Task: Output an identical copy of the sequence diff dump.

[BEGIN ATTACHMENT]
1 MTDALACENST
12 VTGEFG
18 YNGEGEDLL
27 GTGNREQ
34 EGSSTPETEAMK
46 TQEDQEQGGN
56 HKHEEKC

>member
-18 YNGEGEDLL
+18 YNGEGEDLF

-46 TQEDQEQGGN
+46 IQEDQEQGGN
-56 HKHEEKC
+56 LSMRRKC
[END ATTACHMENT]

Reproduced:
1 MTDALACENST
12 VTGEFG
18 YNGEGEDLL
27 GTGNREQ
34 EGSSTPETEAMK
46 TQEDQEQGGN
56 HKHEEKC

>member
-18 YNGEGEDLL
+18 YNGEGEDLF

-46 TQEDQEQGGN
+46 IQEDQEQGGN
-56 HKHEEKC
+56 LSMRRKC